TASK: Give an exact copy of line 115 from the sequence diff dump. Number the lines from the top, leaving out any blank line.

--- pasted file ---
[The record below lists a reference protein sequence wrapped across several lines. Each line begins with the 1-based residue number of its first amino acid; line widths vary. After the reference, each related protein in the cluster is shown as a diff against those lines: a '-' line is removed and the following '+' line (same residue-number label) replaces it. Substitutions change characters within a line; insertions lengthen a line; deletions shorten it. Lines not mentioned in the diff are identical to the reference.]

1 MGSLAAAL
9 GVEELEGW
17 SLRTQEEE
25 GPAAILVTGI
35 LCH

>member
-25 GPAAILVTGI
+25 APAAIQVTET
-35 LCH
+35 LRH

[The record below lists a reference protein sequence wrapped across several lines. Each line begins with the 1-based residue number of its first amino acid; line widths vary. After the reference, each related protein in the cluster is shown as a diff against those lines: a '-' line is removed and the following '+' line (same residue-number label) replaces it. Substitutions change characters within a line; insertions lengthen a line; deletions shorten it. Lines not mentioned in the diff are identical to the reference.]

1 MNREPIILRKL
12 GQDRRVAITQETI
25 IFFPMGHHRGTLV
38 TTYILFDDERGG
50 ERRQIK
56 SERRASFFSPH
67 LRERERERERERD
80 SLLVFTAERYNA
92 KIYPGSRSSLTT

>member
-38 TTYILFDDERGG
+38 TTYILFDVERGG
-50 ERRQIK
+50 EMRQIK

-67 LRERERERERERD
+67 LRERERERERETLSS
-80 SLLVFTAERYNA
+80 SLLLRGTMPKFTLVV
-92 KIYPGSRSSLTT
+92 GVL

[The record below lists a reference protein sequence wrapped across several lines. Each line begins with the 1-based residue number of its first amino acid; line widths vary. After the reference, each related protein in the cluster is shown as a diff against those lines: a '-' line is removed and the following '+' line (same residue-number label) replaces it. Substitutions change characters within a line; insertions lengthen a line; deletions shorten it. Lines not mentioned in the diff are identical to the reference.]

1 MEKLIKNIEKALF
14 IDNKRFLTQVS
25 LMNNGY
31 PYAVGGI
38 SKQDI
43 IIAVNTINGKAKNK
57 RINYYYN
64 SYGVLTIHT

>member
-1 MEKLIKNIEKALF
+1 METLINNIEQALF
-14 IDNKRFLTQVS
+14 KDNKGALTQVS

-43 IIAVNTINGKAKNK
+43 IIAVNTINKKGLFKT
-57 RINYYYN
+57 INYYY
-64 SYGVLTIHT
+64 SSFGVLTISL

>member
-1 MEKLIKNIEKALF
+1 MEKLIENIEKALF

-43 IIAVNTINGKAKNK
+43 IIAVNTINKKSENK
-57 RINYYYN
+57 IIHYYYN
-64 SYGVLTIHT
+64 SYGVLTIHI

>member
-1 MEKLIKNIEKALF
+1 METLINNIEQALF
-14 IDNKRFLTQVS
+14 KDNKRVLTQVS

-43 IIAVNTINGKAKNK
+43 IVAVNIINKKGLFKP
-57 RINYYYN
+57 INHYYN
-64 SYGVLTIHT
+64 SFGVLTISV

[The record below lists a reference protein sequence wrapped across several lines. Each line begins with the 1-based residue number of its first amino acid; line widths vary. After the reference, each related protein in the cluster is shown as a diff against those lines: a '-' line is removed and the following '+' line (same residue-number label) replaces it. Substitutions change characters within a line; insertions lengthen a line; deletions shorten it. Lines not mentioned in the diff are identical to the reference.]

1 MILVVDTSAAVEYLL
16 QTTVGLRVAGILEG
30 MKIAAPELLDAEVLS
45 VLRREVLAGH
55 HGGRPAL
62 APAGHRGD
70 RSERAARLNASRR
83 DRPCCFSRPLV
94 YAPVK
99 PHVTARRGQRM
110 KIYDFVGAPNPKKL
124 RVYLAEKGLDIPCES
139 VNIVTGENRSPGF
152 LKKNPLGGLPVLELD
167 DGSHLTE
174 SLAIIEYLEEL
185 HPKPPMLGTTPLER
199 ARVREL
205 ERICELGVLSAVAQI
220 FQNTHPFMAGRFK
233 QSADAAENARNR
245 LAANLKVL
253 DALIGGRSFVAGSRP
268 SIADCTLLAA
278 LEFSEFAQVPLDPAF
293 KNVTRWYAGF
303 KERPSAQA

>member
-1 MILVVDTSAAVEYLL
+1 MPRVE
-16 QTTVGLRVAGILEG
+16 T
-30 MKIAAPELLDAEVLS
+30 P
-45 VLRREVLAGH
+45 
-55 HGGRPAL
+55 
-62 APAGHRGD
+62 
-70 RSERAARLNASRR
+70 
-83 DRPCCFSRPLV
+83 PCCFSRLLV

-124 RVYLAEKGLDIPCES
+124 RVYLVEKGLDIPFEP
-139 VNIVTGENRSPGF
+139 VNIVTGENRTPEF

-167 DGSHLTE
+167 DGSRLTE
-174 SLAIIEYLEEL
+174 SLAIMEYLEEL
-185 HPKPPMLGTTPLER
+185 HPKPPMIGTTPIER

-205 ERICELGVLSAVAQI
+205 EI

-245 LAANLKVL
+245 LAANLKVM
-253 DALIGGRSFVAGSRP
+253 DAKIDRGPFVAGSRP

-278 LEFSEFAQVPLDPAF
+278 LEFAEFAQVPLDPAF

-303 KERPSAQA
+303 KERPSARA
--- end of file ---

+70 